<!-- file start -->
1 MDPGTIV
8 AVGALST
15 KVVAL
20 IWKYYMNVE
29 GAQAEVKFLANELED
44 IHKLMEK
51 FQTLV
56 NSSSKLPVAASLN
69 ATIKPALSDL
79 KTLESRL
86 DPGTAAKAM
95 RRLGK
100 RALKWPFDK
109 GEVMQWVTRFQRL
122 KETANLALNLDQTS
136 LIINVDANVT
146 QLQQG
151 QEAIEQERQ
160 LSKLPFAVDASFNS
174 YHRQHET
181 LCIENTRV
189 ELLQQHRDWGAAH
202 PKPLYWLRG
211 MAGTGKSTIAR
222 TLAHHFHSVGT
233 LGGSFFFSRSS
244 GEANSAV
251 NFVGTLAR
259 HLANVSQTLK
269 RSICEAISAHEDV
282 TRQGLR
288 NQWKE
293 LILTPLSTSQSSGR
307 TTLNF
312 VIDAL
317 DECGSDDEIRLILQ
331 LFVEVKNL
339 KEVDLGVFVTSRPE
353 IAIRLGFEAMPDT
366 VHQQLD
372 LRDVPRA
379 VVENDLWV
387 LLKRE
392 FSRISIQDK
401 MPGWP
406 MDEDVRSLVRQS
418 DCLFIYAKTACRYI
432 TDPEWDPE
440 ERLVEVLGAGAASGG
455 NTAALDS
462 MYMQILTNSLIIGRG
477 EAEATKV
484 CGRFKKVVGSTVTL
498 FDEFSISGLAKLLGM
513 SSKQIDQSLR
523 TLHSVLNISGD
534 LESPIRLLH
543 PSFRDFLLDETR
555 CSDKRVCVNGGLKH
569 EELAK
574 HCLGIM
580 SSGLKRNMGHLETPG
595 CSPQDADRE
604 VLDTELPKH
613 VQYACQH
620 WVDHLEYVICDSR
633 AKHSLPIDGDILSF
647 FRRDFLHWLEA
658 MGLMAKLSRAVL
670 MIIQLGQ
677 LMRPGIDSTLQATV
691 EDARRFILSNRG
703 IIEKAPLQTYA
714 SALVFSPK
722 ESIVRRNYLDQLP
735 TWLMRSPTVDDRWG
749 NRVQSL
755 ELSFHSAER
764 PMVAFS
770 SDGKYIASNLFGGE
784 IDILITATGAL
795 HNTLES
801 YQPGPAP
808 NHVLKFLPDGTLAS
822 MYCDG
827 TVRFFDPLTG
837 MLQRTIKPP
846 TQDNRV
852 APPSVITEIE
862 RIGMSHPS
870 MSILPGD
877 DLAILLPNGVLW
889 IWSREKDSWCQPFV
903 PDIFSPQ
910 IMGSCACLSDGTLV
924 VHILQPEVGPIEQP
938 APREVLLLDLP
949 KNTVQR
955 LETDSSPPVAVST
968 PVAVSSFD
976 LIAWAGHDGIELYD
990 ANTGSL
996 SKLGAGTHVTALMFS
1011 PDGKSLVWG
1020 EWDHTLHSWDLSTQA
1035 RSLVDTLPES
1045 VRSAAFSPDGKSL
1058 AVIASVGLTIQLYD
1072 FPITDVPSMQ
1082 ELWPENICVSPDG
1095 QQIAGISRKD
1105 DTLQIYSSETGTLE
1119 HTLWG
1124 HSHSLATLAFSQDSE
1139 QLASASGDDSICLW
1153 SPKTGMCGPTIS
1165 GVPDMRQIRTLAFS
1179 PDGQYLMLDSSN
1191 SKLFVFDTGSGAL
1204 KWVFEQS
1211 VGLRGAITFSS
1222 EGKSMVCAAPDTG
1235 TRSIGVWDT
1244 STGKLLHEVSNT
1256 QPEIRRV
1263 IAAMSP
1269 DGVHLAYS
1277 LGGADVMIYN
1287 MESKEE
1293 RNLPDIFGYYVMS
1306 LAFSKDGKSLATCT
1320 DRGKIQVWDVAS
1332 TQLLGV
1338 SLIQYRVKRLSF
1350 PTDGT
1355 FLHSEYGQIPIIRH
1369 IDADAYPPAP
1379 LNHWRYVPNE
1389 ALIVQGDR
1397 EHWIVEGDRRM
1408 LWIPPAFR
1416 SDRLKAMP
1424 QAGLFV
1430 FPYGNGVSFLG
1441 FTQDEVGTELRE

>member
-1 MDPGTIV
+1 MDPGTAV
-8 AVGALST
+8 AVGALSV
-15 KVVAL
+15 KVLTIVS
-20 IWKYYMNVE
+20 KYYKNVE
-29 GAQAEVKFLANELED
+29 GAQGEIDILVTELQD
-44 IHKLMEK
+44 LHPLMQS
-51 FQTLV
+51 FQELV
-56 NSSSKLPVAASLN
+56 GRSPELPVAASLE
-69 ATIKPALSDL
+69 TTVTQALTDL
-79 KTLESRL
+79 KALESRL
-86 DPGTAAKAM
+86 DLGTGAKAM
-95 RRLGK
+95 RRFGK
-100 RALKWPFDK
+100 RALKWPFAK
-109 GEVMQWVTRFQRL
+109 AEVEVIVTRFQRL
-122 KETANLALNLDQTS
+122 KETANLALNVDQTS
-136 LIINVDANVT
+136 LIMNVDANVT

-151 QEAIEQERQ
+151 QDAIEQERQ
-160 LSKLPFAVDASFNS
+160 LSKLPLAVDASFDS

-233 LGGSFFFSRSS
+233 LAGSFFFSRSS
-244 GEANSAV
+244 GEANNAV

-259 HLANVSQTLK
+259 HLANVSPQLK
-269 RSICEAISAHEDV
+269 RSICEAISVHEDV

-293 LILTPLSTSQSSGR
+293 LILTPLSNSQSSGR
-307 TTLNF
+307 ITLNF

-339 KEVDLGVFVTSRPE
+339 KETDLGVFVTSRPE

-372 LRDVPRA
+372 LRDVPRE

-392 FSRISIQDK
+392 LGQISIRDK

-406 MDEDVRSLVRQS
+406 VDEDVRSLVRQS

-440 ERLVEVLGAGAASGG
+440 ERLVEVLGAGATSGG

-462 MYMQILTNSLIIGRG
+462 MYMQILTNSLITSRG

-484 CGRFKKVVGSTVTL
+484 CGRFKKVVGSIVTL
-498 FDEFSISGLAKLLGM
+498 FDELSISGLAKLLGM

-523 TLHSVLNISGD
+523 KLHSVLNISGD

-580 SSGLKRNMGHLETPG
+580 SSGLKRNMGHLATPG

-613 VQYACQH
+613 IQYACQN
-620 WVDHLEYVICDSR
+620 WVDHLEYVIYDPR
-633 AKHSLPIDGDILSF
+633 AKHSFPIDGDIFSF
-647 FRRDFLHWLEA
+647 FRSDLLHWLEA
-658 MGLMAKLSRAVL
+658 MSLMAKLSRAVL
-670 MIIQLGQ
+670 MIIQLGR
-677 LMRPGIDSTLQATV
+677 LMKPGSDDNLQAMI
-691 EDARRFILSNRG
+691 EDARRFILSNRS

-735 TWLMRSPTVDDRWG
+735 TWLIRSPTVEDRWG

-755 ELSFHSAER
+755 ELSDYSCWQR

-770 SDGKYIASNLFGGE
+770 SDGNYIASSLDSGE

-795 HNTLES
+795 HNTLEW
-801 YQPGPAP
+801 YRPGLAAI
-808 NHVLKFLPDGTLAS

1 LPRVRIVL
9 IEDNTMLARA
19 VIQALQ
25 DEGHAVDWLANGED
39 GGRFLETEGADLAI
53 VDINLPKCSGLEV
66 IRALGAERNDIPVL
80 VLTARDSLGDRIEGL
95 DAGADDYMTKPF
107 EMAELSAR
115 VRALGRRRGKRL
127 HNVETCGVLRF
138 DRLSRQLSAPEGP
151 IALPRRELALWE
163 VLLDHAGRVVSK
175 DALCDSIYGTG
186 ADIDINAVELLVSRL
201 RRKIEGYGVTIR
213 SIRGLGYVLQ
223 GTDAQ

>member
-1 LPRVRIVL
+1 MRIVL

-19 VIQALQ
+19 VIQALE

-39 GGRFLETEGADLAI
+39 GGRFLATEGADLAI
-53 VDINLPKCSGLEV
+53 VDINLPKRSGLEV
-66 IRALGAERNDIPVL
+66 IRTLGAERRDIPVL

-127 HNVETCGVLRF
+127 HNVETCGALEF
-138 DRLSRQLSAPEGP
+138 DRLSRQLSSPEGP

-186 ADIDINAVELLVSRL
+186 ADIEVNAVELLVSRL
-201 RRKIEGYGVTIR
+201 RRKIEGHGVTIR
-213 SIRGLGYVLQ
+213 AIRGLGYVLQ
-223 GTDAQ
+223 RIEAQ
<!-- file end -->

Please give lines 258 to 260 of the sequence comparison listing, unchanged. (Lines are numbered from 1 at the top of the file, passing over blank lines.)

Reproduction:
186 ADIDINAVELLVSRL
201 RRKIEGYGVTIR
213 SIRGLGYVLQ